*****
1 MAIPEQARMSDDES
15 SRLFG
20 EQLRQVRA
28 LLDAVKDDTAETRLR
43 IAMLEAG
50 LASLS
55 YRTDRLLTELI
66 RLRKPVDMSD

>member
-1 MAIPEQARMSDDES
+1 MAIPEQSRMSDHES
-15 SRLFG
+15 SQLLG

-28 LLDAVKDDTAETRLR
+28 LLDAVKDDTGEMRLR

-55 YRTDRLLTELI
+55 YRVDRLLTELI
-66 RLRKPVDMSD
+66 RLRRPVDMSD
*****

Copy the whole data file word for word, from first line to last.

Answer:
1 MAIPEQARMSDDES
15 SRLFG
20 EQLRQVRA
28 LLDAVKDDTAETRLR
43 IAMLEAG
50 LASLS
55 YRTDRLLTELI
66 RLRKPVDMSD

>member
-1 MAIPEQARMSDDES
+1 MAIPEQSRMSDHES
-15 SRLFG
+15 SQLLG

-28 LLDAVKDDTAETRLR
+28 LLDAVKDDTGEMRLR

-55 YRTDRLLTELI
+55 YRVDRLLTELI
-66 RLRKPVDMSD
+66 RLRRPVDMSD